Tuberculosis rates falling across Europe – but drug resistance remains a threat
In the run up to World Tuberculosis (TB) Day (March 24), the European Centres for Disease Prevention and Control (ECDC) and the World Health Organization (WHO) reveal the region is off-target to end TB by 2030.
New tuberculosis (TB) infections have fallen by 4.3% annually over the last decade in Europe, the fastest decline anywhere in the world. But even though this progress is remarkable, hard-to-treat TB threatens to stop it in its tracks.
According to the Tuberculosis surveillance and monitoring in Europe 2018 report released on Monday (19 March), there were 297,000 TB cases reported across the 52 countries in the WHO European region, and 26,000 deaths.
While the region accounts for just 3% of the total global burden of TB, it makes up 20% of all multi-drug resistant TB (MDR-TB) incidence, and nine out of the 30 countries with the highest MDR-TB are in the WHO European region.
Since 2012, the rates of notified MDR-TB have remained unchanged, with data revealing that one in four MDR-TB cases are not detected across Europe. While there have been improvements in the numbers of people diagnosed - increasing from 33% in 2011 to 73% in 2016 – it falls short of the regional target of reaching 85%.
The overall TB burden is greatest in the east of the region where TB incidence was five times higher than the average in the European Union and European Economic Community.
In terms of absolute numbers, Russia had the largest number of people with TB in 2016 at 94,000, followed by the Ukraine (39,000), Romania (15,000) and Kazakhstan (12,000). In terms of numbers relative to population, Kyrgyzstan had the highest incident rate at 145 per 100,000 population, followed by Moldova (101 per 100,000) and Georgia (92 per 100,000).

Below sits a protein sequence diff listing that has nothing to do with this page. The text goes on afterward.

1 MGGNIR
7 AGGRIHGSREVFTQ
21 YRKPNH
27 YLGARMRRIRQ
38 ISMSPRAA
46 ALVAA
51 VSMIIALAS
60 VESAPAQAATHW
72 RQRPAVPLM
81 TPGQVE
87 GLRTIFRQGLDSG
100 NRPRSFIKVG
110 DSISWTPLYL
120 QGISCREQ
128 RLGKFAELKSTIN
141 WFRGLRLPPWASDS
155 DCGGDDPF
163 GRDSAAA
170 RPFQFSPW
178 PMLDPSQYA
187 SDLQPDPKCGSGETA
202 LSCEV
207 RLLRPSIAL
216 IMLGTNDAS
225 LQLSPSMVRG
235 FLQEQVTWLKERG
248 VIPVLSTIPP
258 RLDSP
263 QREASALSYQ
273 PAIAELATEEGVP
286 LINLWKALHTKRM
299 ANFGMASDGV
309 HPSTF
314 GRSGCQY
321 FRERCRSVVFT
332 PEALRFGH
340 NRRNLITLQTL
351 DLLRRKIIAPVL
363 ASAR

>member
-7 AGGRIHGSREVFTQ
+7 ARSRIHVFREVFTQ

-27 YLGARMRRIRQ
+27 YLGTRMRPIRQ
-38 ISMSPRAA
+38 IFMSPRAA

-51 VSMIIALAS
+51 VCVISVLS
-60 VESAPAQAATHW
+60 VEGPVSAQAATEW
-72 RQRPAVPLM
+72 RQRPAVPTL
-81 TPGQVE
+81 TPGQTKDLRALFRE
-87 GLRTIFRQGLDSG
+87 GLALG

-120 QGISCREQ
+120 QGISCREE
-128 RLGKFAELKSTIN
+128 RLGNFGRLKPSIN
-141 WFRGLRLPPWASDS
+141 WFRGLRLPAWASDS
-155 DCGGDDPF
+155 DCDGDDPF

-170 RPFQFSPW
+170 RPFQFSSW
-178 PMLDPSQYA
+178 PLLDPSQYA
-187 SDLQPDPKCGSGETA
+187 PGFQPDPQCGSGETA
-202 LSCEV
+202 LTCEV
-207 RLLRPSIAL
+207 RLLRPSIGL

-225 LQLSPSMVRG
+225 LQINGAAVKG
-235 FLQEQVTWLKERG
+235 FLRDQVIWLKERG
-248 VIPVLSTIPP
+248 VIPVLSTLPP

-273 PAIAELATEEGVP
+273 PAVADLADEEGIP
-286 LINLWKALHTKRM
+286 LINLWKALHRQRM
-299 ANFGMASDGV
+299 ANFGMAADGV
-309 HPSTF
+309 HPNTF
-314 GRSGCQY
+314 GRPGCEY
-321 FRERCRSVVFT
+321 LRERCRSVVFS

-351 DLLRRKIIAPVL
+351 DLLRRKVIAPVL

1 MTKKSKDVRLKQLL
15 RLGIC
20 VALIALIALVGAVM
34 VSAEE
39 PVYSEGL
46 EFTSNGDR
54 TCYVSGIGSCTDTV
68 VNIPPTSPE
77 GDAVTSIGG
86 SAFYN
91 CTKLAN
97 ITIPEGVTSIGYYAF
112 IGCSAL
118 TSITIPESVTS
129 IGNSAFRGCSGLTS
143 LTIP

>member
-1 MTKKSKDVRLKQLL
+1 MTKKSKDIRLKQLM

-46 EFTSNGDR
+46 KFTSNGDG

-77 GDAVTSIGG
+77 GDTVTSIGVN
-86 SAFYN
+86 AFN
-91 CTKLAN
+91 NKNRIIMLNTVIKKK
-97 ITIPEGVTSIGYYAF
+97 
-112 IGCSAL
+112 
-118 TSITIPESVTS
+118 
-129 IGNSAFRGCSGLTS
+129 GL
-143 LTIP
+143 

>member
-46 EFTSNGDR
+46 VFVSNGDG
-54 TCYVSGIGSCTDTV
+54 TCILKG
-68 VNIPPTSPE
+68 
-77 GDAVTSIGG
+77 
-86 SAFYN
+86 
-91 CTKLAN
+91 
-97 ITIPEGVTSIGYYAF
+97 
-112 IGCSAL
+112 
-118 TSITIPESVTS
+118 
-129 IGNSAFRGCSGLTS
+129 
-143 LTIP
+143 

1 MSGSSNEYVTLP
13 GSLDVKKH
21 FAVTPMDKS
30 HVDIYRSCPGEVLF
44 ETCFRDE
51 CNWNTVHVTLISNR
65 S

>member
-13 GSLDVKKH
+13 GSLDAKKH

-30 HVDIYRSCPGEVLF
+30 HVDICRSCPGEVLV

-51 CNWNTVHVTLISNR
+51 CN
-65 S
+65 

Thankfully, rates of new TB infections are declining in many of these countries and at a far higher rate than the global decline of 1.9%. The highest annual rates of decline in the WHO European Region between 2007 and 2017 were in Kazakhstan (-9.4%), Estonia (-8.6%) and Tajikistan (-7.4%). Across the region, TB deaths have fallen two-fold from the decade previous, with these improvements accelerating in the last two years.
TB remains the leading cause of death for people living with HIV, and the region has seen an ‘unprecedented increase’ in HIV prevalence in incident TB cases from 3% to 12% - higher than both the global average and trend. TB/HIV co-infection has increased from 13,000 to 34,000, representing a 260% increase during the period from 2007 to 2016. The report stated that this increase was driven by the "spread and dynamic of the HIV epidemic in the Region."
In a press release, Dr Zsuzsanna Jakab, WHO Regional Director for Europe said: “It is not enough to ‘walk’ towards ending TB, as this way we would arrive too late for too many people. We need to ‘leap forward’ and invest now for individual benefits and societal returns. The Tuberculosis action plan for the WHO European Region 2016–2020 shows that bold actions will save over 3 million lives and US$ 48 billion in 5 years in the Region.”
She contined, “We need to revamp political commitment at all levels to achieve tangible and immediate results that change and save the lives of all those people suffering from TB today and ensure a TB-free world for our children tomorrow."